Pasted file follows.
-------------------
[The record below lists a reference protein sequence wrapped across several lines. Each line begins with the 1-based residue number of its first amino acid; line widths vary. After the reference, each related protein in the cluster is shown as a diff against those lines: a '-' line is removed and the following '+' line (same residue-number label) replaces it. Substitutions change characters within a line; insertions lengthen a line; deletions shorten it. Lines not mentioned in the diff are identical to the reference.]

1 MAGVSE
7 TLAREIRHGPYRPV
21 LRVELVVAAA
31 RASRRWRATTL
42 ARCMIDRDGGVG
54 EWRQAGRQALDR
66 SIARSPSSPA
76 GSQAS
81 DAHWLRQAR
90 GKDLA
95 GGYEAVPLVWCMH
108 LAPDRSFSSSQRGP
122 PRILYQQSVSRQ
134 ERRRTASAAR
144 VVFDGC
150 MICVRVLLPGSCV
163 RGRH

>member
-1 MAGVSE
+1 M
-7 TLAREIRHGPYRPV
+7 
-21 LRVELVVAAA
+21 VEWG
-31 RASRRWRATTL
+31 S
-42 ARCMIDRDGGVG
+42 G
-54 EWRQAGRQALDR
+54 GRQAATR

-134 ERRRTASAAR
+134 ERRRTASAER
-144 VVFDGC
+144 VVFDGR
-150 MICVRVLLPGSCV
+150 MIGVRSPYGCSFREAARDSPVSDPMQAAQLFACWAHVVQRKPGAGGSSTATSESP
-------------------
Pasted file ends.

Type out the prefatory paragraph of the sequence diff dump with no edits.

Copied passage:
[The record below lists a reference protein sequence wrapped across several lines. Each line begins with the 1-based residue number of its first amino acid; line widths vary. After the reference, each related protein in the cluster is shown as a diff against those lines: a '-' line is removed and the following '+' line (same residue-number label) replaces it. Substitutions change characters within a line; insertions lengthen a line; deletions shorten it. Lines not mentioned in the diff are identical to the reference.]